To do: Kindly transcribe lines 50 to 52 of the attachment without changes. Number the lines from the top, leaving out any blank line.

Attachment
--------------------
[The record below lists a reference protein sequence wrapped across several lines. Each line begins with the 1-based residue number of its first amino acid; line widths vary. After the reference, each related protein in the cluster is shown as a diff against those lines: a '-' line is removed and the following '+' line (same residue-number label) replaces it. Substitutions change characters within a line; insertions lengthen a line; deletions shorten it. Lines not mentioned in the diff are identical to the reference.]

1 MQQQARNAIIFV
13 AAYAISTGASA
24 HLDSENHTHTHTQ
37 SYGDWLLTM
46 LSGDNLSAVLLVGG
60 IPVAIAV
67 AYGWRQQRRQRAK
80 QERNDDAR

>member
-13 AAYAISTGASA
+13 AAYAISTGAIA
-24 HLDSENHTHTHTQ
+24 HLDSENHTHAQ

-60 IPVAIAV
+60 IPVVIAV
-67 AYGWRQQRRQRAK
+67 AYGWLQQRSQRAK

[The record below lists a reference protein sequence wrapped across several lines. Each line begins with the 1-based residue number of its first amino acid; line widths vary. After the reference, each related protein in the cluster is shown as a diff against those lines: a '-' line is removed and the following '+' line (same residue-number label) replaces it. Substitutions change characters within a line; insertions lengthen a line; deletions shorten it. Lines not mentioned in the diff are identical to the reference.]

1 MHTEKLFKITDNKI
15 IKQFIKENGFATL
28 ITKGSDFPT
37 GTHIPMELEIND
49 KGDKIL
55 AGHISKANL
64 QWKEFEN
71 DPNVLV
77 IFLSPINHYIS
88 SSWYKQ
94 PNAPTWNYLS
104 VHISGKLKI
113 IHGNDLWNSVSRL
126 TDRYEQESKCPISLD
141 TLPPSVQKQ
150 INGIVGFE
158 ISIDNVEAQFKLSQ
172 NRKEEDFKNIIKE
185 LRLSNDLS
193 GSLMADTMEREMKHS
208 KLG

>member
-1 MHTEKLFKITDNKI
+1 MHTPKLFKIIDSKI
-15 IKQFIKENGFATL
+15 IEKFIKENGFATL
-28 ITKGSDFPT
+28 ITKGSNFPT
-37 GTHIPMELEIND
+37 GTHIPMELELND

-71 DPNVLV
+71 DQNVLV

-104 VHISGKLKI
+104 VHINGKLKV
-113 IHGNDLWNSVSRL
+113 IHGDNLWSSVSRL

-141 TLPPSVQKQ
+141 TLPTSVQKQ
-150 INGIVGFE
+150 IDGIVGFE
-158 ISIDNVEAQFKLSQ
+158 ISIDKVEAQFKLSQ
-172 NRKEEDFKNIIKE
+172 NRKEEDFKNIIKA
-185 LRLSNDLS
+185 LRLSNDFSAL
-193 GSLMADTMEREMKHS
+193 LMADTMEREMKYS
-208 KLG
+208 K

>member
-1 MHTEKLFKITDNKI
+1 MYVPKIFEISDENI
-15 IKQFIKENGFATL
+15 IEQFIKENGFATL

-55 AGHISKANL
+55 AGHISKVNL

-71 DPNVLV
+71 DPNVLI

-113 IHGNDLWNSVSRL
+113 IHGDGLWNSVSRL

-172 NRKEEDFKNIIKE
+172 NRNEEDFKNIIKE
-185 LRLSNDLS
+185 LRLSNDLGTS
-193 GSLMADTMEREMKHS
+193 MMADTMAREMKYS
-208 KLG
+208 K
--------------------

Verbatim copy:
-71 DPNVLV
+71 DQNVLV

-104 VHISGKLKI